Handmade guitars

One night, while walking in the little lanes behind the Opera in Madrid I came across the workshop which you can see above. It is exactly the kind of shop that you might want to find near an opera. The next morning I walked into the shop, and into a world I did not know of.

Mariano Conde and his son run this workshop. I learnt about the subtle difference between a classical and a flamenco guitar. The flamenco guitar is louder, so it has a thin top, usually made of spruce. This is lightly attached to a hardwood back and sides, often cypress. The classical guitar, on the other hand, often has rosewood on the back and sides. The workshop specializes in using different kinds to wood to modify the sound of a particular instrument. For the uninitiated, like me, it sounded like the makers of magic wands, Olivanders, from Harry Potter.

More resemblances arose. The father-and-son also make something called a poem guitar (guitarras del poema). This is a guitar with a poem written into the inside, a collector’s item. I might have heard of a guitar with a dragon’s heart string next. I looked at the prices, heroically suppressed a shudder and walked out again.

A brush with Flamenco

My first exposure to the most famous dance form of Spain must have been through Carlos Saura’s film trilogy on Flamenco. Of the three, I may have seen Carmen first, because I spent a while immersed in Paco de Lucia’s music, and he acted in the movie. Soon after that I encountered the dance in a live street performance in Tokyo around the "Eiffel Tower". It took me a lifetime to get to the world’s capital of the dance and music known as Flamenco.

Flamenco shows advertised in the city hall of Seville

Before starting our trip I asked The Family about the three must-dos of Spain: Flamenco, bullfights and soccer. She agreed to Flamenco. Then there was the difficult choice of whether to watch a performance in Madrid or Andalucia. We decided that the birthplace of Flamenco should be good enough for us, so Seville was what we settled on. It is clear that Seville takes its Flamenco seriously. The city hall was plastered with posters of performances and competitions. We had come to the right place.

Between performances at Tablao Los Gallos in Seville

Flamenco developed as a popular entertainment about a century ago in music bars called cafes cantantes. It has become very professional now, and shows are held today in tablaos. The Spanish word means stage, but it seems to imply something like the gharana of Indian music, with each tablao playing a larger role as a training ground and keeper of a style. The Tablao Los Gallos was highly recommended, and we found tickets for a show which lasted a little longer than an hour. The music which accompanies the dance is clearly descended from the middle eastern tradition, with large borrowings from other sources. Apart from the dance, there were interludes of flamenco guitar. The guitar tradition is about sixty years old, and, taken out of the context of the dance, sounds quite different.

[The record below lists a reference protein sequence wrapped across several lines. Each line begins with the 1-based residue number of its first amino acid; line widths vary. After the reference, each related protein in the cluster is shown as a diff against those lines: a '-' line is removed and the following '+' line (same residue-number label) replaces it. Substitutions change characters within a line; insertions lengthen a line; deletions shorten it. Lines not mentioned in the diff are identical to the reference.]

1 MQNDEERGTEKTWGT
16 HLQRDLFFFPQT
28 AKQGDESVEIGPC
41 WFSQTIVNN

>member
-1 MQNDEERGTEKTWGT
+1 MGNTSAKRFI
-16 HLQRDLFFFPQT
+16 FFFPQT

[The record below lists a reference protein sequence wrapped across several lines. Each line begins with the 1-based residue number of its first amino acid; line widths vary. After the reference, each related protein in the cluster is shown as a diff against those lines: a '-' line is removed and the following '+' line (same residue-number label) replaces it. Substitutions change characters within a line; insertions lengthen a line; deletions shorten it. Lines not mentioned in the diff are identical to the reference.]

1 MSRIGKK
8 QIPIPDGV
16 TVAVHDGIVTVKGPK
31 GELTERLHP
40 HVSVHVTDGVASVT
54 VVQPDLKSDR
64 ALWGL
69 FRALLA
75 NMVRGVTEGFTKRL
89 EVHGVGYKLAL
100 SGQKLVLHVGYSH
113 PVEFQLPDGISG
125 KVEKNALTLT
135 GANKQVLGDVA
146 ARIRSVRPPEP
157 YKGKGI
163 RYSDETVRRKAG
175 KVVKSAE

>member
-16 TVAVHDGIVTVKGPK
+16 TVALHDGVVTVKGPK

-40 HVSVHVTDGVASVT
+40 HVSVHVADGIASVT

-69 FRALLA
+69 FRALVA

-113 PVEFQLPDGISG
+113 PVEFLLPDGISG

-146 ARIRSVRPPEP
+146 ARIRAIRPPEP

Later I encountered Flamenco again in Granada. In southern Spain, this music and dance is never too far away.

A Summer of Tigers

Spain has lodged in my imagination since I read Pablo Neruda as a teenager, and was led through him to the Spanish poets Quevedo and Garcia Lorca. Before that was an exposure to the painters Goya and Velazquez, and then, inevitably, Picasso. So when I found I had to attend a meeting in Spain, I thought we could make a longer trip. The Family agreed.

En el fondo del pecho estamos juntos,
en el cañaveral del pecho recorremos
un verano de tigres,
al acecho de un metro de piel fría,
al acecho de un ramo de inaccesible cutis,
con la boca olfateando sudor y venas verdes
nos encontramos en la húmeda sombra que deja caer besos.

In the bottom of our hearts we are together,
In the cane field of the heart
A summer of tigers,
Lurking in a meter of cold skin,
Lurking in a bunch of untouchable skin,
With the mouth smelling of sweat and green veins
We are in the wet shadow that rains kisses.

Pablo Neruda
Furies and Sufferings

The easiest question to answer is "Will it rain in Spain?" In June it’s unlikely, unless you are in Bilbao. The temperature, on the other hand, is harder to discuss: between 26 and 18 Celcius in Barcelona, an average variation between 29 and 13 Celcius in Madrid and Granada. I was surprised that Seville could swing as high as 32 Celcius. It sounds much more comfortable than Delhi and Mumbai in the last couple of months.

The Family and I discussed what we associated most strongly with Spain. The one thing I definitely want to do is to visit the Prado in Madrid and see the painting called Las Meninas by Velazquez (picture below). The Family is looking forward to the Miro collection in Barcelona.

We ruled out bull fights; not our cup of blood. Football is definitely on the cards. We watch the football World Cups fairly regularly, but don’t watch club matches. Still, we will try to see a game.

Carlos Saura’s movies, Flamenco and Carmen are stuck in our memories. A little reading told us that Seville or Granada are likely to be best for Flamenco, although Madrid as the capital will also attract talent. We’ll try all of them. We have to start looking for tickets.

Madrid and not Barcelona? Not possible; it’s the city of Picasso, Miro and Dali, and also city of Gaudi, Cadafalch and Muntaner. We agreed that it would be a great place to spend a few days walking around and enjoying the Tapas and Vermouth. A cousin who used to go for meetings in Spain every few weeks told us that there are more pickpockets in Barcelona than in Madrid. This turns out to be widely reported. There is even a guide on how to report thefts to the police. There are warnings about taxis in Barcelona as well. This begins to sound like Delhi. We do enjoy Delhi in spite of many problems.